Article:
An External thermostat, goes on the plug to the freezer. something like this, haven't made a decision on which one yet. This one doesn't require power, but isn't as accurate. Another digital I'm looking at is much nicer, more accurate, but is powered by the line, which is probably not a big deal.
 
I let the freezer run overnight with the thermostat set to max cold. It was stable at -10F. The watt meter really isn't fast enough to catch the power-on surge correctly, so my numbers of under 200 watts is just plain wrong. Still seeing surge between 900 and 1100 watts. Run current is still pretty low, less than 90 watts. The meter does have an actual runtime reading. In 12 hours, it ran about 3.5 hours, so a little over 30% actual runtime. I hope this to be significantly less when reset to 34 degrees.
 
Downloaded and read the install and specs manual for the solar panel. Missed something quite important.... I was expounding on the wiring of the panel, parallel vs series and how wiring in series requires smaller wire sizes but parallel was better for shading and panel failure. As it turns out, these panels have bypass diodes in them which allow the current to bypass the panel if it's not producing. So they can be wired in series to lessen the amps and wire size needed, and the entire array will still produce if a panel stops working for whatever reason.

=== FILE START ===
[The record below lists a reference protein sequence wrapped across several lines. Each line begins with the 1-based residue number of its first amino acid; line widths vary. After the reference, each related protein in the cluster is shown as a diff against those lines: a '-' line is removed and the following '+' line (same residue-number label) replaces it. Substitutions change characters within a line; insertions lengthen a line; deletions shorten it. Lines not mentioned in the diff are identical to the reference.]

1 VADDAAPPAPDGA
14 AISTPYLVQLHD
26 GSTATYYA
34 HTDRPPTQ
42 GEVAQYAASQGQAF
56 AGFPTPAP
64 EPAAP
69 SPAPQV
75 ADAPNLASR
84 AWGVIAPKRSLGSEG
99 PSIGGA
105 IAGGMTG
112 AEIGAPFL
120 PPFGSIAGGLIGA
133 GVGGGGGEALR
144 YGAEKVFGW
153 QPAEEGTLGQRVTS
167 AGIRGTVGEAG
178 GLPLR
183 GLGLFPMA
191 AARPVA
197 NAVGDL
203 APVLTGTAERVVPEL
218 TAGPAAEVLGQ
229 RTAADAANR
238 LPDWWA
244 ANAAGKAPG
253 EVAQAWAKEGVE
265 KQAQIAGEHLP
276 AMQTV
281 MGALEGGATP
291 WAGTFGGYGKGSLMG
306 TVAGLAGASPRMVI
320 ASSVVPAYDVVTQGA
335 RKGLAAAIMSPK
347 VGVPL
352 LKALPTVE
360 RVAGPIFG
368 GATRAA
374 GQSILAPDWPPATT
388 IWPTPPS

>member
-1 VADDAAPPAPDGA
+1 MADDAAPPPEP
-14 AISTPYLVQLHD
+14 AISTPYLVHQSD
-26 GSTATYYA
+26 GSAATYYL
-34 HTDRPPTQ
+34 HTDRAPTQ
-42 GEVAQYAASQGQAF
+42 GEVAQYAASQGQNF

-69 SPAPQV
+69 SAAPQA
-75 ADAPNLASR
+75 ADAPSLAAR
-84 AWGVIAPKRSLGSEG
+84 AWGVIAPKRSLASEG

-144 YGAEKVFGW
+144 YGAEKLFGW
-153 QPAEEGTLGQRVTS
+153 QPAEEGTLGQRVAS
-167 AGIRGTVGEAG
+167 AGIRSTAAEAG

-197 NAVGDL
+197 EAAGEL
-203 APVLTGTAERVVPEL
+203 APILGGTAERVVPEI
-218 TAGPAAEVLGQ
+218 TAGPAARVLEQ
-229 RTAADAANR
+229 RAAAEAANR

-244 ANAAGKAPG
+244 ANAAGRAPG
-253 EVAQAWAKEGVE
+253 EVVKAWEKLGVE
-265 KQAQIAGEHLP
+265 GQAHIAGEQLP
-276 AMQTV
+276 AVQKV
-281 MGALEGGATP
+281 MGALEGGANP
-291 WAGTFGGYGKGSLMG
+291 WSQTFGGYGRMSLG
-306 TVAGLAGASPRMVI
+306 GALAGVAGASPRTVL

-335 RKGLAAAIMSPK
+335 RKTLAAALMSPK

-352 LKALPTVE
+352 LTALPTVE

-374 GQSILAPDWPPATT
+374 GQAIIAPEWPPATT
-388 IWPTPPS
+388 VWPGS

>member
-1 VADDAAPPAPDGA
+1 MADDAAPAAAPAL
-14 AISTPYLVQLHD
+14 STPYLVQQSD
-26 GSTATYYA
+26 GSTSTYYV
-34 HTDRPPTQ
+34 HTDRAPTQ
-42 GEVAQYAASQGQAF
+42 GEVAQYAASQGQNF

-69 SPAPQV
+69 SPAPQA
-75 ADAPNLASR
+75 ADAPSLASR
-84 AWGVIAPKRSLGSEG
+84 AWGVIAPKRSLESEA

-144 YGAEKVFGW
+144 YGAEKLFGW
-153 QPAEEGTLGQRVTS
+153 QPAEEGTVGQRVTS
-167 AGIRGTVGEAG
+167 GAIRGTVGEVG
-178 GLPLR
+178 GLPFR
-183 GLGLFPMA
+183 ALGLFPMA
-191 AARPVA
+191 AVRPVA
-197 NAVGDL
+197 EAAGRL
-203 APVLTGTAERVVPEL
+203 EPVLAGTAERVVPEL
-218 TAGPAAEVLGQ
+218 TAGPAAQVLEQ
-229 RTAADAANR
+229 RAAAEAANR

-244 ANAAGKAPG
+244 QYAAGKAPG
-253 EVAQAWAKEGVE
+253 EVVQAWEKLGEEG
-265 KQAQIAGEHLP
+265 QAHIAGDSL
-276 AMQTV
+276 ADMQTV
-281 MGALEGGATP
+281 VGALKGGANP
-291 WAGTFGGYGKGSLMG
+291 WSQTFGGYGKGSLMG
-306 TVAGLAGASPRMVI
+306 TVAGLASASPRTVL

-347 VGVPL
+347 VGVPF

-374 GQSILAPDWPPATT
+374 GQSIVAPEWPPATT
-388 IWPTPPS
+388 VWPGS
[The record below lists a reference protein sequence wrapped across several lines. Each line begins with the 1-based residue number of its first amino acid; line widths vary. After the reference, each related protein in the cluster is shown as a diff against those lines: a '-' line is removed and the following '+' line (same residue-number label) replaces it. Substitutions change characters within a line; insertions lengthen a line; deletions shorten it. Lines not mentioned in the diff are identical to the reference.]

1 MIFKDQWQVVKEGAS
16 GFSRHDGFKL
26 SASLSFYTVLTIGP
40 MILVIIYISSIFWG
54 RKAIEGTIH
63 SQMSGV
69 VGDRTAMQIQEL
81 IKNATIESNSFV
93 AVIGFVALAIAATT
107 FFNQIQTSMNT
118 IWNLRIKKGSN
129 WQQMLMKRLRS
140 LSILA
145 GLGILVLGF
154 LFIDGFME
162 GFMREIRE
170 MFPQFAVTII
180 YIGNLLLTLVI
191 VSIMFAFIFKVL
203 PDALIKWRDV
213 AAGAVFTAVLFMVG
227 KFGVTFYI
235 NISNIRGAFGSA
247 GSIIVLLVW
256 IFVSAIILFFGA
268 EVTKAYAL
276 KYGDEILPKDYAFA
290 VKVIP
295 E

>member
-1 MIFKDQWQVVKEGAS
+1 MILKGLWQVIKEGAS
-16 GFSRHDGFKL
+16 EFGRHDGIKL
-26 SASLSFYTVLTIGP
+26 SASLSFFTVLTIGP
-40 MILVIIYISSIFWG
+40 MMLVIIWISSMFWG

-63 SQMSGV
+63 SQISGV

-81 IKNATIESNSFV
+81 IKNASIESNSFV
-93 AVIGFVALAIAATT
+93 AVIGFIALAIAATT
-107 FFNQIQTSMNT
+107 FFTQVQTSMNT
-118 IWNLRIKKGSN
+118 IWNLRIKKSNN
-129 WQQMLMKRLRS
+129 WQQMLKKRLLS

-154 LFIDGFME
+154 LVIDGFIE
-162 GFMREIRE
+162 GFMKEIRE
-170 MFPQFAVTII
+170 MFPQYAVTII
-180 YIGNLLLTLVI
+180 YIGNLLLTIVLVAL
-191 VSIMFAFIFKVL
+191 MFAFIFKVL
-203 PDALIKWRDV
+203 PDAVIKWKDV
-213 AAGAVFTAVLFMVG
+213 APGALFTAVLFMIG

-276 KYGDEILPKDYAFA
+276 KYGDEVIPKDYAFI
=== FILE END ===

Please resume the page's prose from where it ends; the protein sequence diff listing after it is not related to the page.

This just made my panel-to-controller wiring much easier. Just one 2-wire stranded 12 gauge will accommodate up to 3 panels in series (my max input to the controller is 100VDC/1700W, each panel puts out about 32VDC/270W) and I won't exceed 10 amps.

Instead of buying expensive solar wire, it's been recommended to use 12 gauge landscape wire. It's direct burial if needed and UV protected. I think Lowes has a 100' roll for about $60.
 

Chris0nllyn

Well-Known Member
Instead of buying expensive solar wire, it's been recommended to use 12 gauge landscape wire. It's direct burial if needed and UV protected. I think Lowes has a 100' roll for about $60.
Great work so far.

Make sure your wiring is as short as possible. While ampacity of the wire is important, voltage drop in low voltage systems can be a problem.

Have you thought about possibly adding a small wind turbine? Obviously, it'll only help if it's windy (usually around 8mph start up speed and around 15mph charging speed) but may help ride through nights with the freezer on.